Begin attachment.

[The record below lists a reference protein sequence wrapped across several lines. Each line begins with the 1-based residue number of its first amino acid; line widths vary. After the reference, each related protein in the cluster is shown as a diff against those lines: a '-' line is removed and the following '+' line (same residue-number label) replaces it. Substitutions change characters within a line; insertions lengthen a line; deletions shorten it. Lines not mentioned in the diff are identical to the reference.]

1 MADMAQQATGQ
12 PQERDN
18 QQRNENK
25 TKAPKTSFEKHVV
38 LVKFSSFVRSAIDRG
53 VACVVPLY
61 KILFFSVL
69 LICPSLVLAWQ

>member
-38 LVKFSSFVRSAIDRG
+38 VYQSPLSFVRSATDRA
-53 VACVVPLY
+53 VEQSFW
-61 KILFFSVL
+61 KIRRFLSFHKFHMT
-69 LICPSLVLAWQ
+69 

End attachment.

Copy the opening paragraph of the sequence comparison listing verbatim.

[The record below lists a reference protein sequence wrapped across several lines. Each line begins with the 1-based residue number of its first amino acid; line widths vary. After the reference, each related protein in the cluster is shown as a diff against those lines: a '-' line is removed and the following '+' line (same residue-number label) replaces it. Substitutions change characters within a line; insertions lengthen a line; deletions shorten it. Lines not mentioned in the diff are identical to the reference.]